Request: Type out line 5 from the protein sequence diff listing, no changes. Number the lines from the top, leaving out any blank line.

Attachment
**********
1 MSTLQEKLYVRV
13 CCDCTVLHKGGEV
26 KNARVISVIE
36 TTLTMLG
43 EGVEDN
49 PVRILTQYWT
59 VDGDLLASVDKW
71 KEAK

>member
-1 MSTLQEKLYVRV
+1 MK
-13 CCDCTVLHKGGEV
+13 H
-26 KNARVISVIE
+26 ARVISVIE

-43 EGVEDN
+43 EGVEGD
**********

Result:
43 EGVEDN